Photo of composer Jem Finer by Atherton-Chiellino. Source: boingboing.net
It’s been 15 years since Longplayer began playing at the historic lighthouse Trinity Buoy Wharf, London, and it isn’t expected to end anytime soon. If all goes as planned the audio performance piece will continue without repetition until December 31, 2999. On that date Longplayer, which is performed by computers, will complete its cycle and begin again.
Although it is based on an existing piece of music just 20 minutes and 20 seconds in length, Longplayer gathers its length from the use of a simple algorithm to ensure it never repeats a single bar of music over its 1,000-year performance.
While it is a pleasant musical composition created with the help of Tibetan bowls, Longplayer isn’t just about music. Conceived and composed by Jem Finer, the piece wasn’t released accidentally on January, 2000, at the beginning of a new millennium. Through this piece the artist wanted to give a sense to the passage of 1000 years. Therefore from its initial conception one objective has been to find alternative methods of performance outside the digital realm to ensure that the project will survive across generations. Mechanical, non-electrical and human-operated versions were taken into account for this purpose.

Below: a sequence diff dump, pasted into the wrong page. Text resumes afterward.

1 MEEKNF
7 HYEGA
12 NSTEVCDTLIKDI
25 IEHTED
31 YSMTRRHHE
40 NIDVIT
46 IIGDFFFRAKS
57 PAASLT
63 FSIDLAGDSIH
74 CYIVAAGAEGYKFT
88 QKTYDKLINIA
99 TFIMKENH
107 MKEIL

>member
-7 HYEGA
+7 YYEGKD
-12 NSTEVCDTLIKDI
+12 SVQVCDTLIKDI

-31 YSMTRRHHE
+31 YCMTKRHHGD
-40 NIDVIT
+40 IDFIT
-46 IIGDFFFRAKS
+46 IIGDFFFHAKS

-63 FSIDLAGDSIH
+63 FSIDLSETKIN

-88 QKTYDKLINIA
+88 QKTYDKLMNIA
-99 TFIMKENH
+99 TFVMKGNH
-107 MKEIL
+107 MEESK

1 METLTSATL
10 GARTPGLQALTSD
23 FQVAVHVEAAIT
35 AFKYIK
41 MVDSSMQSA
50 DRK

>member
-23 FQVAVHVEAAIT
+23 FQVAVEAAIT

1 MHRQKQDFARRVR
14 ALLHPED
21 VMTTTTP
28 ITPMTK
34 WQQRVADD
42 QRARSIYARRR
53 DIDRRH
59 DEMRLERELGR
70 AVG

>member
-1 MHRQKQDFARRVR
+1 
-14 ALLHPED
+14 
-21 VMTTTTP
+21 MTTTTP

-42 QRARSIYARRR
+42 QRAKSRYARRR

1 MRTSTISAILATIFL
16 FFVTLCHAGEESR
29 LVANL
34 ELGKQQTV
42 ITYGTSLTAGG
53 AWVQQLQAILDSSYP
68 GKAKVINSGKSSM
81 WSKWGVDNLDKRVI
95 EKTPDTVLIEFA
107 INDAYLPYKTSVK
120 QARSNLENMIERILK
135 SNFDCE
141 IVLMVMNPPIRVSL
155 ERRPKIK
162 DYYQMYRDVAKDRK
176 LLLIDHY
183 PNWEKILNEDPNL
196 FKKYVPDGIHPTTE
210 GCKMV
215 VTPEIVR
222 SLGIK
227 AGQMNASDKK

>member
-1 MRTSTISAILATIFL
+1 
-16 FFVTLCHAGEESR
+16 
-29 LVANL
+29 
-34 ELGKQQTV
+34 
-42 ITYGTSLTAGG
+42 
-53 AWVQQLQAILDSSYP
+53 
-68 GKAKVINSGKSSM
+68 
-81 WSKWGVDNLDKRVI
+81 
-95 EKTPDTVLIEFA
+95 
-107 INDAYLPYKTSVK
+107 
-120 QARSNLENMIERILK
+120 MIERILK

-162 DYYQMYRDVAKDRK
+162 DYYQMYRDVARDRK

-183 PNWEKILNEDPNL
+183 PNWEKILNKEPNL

The first steps into the world of physical performance were taken in 2009 when a fragment of the enormous continuum was first performed on a giant instrument comprised of 234 singing bowls at The Roundhouse, London.